Saturday, February 13, 2010

Showers of colour


There I was mid-afternoon sitting by my outdoor table under the covered pergola, enjoying a pot of tea and a quiet read of the Saturday papers. It was a pleasantly warm, cloudy, very humid day cooled by regular light showers of rain. The lazy slob that lurks deep within my soul was quietly cheering at the prospect of doing no sweat-drenched gardening in this dreadful humidity, and I admit I was on the slob's side, too. However, instead of reading about the appalling level of executive salaries (my annual wage in a day!) my eyes kept on wandering out towards the garden.

Something utterly familiar was looking especially lovely, probably the loveliest it has been in quite some time. And I'm sure all the recent rain is the cause of this sudden burst of richly coloured blooming in my grevilleas.

The grevilleas are blooming beautifully at the moment, and as I've done nothing whatsoever to encourage them I can take no credit. It's all their own work, plus thanks to Huey for all the recent rain.

This plant has a bit of an identity problem. The label when I bought it from a specialist native nursery several years ago definitely said it was Grevillea 'Superb', because that is what I was after. And while it looks superb at the moment, it's not orangey-red like a real 'Superb'. Instead, it's rich red, like the very common G. 'Robyn Gordon', which is closely related. And while 'Robyn Gordon' is regarded as boring because it's so common in gardens, it's not at all dull when it looks this good. Maybe I should compromise and call this one Grevillea 'Superb Robyn' and think of it as named accurately after my oldest sister? Much better!

One little thing I love about grevilleas is the way the individual curly needles of colour unfurl from their fuzzy casings, starting at the wide base and ending at the tips.

Across the other side of the path the Grevillea 'Peaches and Cream' is also in its pomp, flowering as it has never done before. This is a youngster only a few years old, and last year I wondered if there was something wrong with it, as the native birds which flock to the 'Superb Robyn' left it alone for some reason. This year no such problem. In fact it's squabbled over at times by different nectar-eaters, so all is now as it should be. As it's only a few feet from our back door, it has brought various native birds much closer to Pam's studio/office, which is a treat.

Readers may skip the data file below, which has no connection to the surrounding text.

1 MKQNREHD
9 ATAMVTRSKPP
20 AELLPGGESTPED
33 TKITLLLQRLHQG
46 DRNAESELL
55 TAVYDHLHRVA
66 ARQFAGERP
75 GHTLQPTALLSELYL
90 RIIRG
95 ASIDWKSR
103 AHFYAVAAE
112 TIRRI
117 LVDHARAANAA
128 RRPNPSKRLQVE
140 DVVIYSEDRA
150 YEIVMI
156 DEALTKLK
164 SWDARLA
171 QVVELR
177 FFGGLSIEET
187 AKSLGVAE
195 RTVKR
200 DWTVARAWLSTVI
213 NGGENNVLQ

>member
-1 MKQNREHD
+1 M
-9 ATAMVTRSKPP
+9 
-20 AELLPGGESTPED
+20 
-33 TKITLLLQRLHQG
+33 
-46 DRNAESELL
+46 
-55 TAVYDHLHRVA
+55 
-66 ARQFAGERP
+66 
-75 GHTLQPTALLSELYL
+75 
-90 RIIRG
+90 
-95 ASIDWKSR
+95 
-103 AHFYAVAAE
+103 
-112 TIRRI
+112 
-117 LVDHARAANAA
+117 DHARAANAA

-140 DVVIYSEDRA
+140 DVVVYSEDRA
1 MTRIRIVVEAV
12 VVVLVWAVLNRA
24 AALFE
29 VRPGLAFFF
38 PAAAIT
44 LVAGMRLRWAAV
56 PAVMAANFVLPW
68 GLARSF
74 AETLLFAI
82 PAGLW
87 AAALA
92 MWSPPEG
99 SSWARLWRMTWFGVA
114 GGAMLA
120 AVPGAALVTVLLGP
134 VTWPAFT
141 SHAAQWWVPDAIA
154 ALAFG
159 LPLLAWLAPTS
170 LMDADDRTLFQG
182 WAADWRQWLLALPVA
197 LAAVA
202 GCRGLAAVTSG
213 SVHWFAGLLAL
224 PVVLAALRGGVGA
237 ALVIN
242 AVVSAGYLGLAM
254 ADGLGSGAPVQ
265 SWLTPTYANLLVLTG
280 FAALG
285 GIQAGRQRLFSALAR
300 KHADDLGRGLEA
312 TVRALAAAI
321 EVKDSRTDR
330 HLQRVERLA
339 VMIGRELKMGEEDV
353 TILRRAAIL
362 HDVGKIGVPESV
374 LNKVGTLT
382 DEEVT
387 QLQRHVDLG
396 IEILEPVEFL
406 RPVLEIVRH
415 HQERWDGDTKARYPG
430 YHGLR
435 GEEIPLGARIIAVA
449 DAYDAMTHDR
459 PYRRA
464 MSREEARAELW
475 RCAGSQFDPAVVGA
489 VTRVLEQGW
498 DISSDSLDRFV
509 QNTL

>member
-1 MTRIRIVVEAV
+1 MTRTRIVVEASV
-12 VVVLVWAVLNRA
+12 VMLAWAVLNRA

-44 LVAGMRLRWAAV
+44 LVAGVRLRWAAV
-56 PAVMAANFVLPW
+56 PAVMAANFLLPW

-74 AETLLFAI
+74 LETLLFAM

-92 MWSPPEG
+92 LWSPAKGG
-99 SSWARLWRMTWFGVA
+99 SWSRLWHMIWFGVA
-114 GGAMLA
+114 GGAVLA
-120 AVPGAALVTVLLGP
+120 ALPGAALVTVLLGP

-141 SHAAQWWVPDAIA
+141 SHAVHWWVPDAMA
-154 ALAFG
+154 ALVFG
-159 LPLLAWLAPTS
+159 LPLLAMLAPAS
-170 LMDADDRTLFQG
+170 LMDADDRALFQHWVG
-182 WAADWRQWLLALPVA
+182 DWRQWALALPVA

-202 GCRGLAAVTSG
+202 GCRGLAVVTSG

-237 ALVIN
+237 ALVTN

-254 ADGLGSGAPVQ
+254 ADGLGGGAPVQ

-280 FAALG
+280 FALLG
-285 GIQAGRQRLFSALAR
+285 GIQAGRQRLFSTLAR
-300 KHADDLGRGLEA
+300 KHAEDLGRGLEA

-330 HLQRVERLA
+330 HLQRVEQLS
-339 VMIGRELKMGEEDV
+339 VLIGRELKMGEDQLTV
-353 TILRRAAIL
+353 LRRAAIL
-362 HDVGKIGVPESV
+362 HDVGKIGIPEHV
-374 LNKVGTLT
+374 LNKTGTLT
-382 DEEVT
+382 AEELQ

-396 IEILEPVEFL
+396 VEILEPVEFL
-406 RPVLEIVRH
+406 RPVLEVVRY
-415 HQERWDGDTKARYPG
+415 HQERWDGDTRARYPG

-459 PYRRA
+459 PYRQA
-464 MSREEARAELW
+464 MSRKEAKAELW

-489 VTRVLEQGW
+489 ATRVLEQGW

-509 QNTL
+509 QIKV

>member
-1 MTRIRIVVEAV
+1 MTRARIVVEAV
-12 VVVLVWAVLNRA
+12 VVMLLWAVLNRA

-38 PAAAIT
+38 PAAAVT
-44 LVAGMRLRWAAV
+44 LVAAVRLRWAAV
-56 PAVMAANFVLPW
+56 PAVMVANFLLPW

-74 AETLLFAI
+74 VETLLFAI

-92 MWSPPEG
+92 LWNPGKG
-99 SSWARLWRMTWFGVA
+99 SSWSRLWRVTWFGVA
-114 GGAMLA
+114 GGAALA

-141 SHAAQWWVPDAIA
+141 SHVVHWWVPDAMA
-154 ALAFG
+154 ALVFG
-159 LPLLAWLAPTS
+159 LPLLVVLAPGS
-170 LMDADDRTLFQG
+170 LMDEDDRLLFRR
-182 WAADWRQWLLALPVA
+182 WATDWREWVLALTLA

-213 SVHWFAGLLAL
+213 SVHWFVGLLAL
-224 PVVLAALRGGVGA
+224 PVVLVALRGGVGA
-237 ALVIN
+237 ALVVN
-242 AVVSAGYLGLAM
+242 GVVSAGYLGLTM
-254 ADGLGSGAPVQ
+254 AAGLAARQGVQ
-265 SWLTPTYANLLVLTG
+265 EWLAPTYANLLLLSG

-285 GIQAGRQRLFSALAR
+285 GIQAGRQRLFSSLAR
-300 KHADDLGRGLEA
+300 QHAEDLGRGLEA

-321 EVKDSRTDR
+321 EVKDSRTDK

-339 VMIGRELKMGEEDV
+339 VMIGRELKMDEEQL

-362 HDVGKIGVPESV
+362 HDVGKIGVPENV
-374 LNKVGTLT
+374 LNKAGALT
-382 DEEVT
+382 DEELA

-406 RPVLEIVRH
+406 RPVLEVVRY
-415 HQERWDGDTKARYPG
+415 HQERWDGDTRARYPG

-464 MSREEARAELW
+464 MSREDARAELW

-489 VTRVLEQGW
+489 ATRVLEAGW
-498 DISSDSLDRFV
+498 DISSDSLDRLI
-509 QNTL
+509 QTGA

Peaches and Cream is Pam's grevillea. She saw one growing in a nearby street, took a photo, told me to get one (no, not 'asked me'!) and picked out where it was to be planted. I showed the photo to Geoffrey at work, he identified it, I bought it and planted it, nursed it to good health when it was a sickly child, and it's definitely still Pam's grevillea. She keeps a close eye on its welfare. Should it ever get sick again, I'm in trouble (or at least on duty until it gets well).

Australian natives are some of the most misunderstood plants in our gardens. While they're well adapted to our dry climate and can survive long dry spells better than many other plants, the fact is that they love a good amount of rain, provided the soil isn't gluggy, boggy and heavy.

In fact, Australian natives often look and smell their loveliest on a rainy day. If ever you're planning a bushwalk in Australia and are tempted to cancel it because it's raining, don't. Go for that walk through the bush in the rain. It smells so incredibly lovely, the colours change, many of them to softer hues, others simply to new hues you won't have seen before. But even if you can't quite make it out into the bush, next time it rains in your garden make sure to visit your native plants – they're very likely to be at their nicest then.




5 comments:

Evelyn Howard said...

These are beautiful. I love them both - yours and Pam's. Hope you are having a nice weekend.

Bangchik said...

I call that beautiful... brush look, exotic looking! ~bangchik

Chookie said...

'Robyn Gordon' boring? Humph! It's only ubiquitous in Sydney because it's such a fine plant. How can you argue with something that flowers so frequently and is so hardy? If anyone tells you it's boring, give them a slap around the head from me!

Glennis said...

There are lots of lovely Gravillias, you have some nice ones.

Onesimus said...

My love for Grevilleas started because of a magnificent Robyn Gordon that grew near the front door of a former home. When I sold the place the new owners ripped the plant up!!!

I haven't been able to grow a Robyn Gordon where I now live. They don't like the frost. I've been able so far to mollycoddle a Ned Kelly through winter (which is similar to the Robyn Gordon) but it still takes a beating from the cold and requires some heavy pruning afterwards to remove the frost-burned leaves.

My pride and joy is a Grevillea Bulli Princess. So far I haven't had the best of flower displays from it but it gets better each year. When it's fully established and mature the flowers are stunning, changing colour with age.